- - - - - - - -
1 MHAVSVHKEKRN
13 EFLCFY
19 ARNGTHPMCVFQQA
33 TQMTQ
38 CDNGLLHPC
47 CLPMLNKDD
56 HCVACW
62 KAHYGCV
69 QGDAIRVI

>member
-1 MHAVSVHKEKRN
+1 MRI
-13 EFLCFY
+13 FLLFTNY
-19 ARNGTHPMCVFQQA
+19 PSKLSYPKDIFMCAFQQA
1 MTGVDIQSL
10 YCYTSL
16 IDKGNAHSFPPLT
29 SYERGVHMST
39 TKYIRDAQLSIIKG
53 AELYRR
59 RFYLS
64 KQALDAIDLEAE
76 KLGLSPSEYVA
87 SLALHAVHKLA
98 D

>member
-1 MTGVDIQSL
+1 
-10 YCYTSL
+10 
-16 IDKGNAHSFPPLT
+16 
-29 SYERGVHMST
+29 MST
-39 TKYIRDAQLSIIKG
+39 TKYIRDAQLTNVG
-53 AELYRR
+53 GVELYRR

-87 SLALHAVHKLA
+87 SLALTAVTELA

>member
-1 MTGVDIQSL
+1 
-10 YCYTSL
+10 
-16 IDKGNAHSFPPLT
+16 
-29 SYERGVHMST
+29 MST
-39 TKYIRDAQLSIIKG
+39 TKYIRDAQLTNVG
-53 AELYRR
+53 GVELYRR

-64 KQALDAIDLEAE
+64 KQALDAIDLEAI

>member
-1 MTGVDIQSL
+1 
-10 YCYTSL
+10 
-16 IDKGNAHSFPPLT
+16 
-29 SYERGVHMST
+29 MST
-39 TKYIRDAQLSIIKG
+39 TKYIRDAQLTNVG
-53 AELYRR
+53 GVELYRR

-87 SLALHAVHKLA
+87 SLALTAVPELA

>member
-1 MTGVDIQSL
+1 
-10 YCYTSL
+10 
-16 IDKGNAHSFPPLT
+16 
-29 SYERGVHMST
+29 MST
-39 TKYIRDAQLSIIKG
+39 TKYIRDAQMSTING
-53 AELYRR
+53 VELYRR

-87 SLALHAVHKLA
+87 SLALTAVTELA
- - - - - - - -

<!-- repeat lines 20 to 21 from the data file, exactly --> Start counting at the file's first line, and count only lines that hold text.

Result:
29 SYERGVHMST
39 TKYIRDAQLSIIKG